The Sapona was built in 1911 as a cargo ship by the Henry Ford company. During WWI it was one of 12 liberty ships, but soon after it was decommissioned. Later it was brought to the Bahamas to be used as a casino during Prohibition. It has been said that Al Capone once owned it.

    During a hurricane in 1926, the Sapona broke loose and ran aground on a sandbank in South Bimini, which is where it lies today. The Sapona’s position in the middle of the Bermuda triangle led to some mysterious happenings during WWII. The wreck was used as target practice for the United States Air Force and, in 1945, five F4s vanished and were never seen again. The F4 Avengers last radio contact was, “We have the Sapona in sight.”

    In the 1980s the Sapona was used as a hiding place for a drug baron’s stashed loot, and in 1992, a hurricane broke and twisted the stern. Today the wreck’s fine lines still make a strong visual impression. It is often chosen by filmmakers to play a part in their movies and by photographers to be the background of fashion shoots, above and below water.

    It remains a world-class diving and snorkeling site.

    Joanne noticed them first. “Shark!” she shouted to the boat, her voice slightly concerned. When there was no response she tried again, “I see a shark.... two sh..., there are two sharks here!” Mark, her husband, got his mask on and joined the group. “Three sharks!” she announced.

    Later, a shark feed was conducted on a dive site called Bull Run, which is named after the Bull Sharks that were seen there frequently until someone decided to kill them all. Though there were no Bulls, there were plenty of Caribbean Reef Sharks and a few Nurse Sharks.

    About 30 sharks met us on the bottom, while Tracy tapped two pieces of metal together to announce meal time to the sharks that hadn’t yet arrived. The sharks were visibly excited—swimming fast, above and between us.

    We were seated in a half circle around a large metal ring secured to the ground with a rope running through it. A signal was given, and someone lowered a large metal pole with bloody chunks of barracuda skewered shish kebab–style. Tracy had to pull that rope as fast as she could to bring the bait into the middle of the circle in time. The shark’s incredible sense of smell stirred them into a frenzy, and some were already attacking the approaching bait.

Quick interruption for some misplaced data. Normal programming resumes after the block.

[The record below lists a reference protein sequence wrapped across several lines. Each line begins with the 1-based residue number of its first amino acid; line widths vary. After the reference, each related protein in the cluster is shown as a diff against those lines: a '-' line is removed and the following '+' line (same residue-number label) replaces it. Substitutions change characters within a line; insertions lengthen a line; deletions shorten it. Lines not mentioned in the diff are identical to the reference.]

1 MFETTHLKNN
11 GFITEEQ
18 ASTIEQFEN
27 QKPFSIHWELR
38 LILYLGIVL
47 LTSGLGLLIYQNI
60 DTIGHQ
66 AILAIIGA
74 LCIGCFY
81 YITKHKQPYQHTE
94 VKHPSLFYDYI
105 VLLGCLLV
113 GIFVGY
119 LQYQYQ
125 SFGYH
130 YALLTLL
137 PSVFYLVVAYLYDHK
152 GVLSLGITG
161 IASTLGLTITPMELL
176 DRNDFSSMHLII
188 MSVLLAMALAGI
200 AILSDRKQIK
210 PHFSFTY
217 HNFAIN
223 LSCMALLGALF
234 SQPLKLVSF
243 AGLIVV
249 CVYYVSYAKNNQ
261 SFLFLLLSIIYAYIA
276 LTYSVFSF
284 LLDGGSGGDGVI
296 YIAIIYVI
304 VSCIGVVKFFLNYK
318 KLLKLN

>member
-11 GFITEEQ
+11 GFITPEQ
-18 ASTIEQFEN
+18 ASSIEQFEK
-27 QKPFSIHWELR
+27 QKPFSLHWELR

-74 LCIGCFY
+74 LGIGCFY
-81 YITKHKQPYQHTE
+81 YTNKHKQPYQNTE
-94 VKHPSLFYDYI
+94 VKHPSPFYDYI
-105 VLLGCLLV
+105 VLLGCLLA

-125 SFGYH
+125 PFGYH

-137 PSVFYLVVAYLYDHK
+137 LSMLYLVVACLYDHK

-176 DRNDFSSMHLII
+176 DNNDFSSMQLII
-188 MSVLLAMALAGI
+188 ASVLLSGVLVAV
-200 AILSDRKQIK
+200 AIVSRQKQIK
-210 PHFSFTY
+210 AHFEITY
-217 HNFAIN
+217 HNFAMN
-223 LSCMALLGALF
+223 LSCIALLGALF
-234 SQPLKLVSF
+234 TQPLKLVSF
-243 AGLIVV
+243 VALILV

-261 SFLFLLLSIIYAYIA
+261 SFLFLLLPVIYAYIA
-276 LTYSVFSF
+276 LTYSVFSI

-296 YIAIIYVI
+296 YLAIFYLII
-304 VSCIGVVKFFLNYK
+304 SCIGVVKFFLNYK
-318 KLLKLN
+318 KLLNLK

Once on the bottom there was absolute chaos. At one point, I got a real fright when four sharks headed straight toward my husband, and all four of them bumped their heads into his camera at the same time (mouths closed). Unfortunately, their eyesight was poor, and in the confusion, they seemed to have no idea where they were going.

    The next two dives, one of which was a night dive, were conducted on the new reef Jay marked with his GPS. The site was magnificent, with a thick forest of healthy gorgonians, plenty of angelfish, different species of groupers, a turtle and a large stingray.

    As we emerged from the night dive onto the top deck, the music had already begun playing. There was a plate of sashimi waiting for us, and the juice in the container had been replaced with rum punch. The stars were out in the clear night sky, and the temperature was still perfect.

    Dive briefing

    There are three to four dives every day including night dives. They typically cover about 20 dive sites spread over Bimini and Orange Key. Accessibility depends on the season and weather conditions. All dive sites have moorings to ensure minimal damage to the reef.

    Each yacht has a crew of six: captain, first mate, cook, engineer, deck-hand and diving instructor. On the Morning Star, five out of the six are diving instructors (PADI, NAUI, SSI). The entire staff speaks English and some speak Spanish. All Blackbeard’s yachts are fully air-conditioned and can accommodate 22 passengers. The length is 65 feet and beam is 19 feet.

    Scuba rental equipment is available, and for safety, the boats carry oxygen bottles, trauma kits, first-aid kits, life rafts, life jackets, Epirb 406, extensive communications equipment and more. Blackbeards Cruises is SOLAS certified. The nearest decompression chambers are in the Grand Bahamas or Miami, which is 44 miles from Bimini.

    A Pirate's Holiday | Full-Blown Cayman
    Little Shop of Colors: Discovering St. Vincent and the Grenadines
    In the Shadow of the Pitons: Diving St. Lucia | Easing into Bonaire
    The Wild Side of Eden: Dominica | Getting There | Index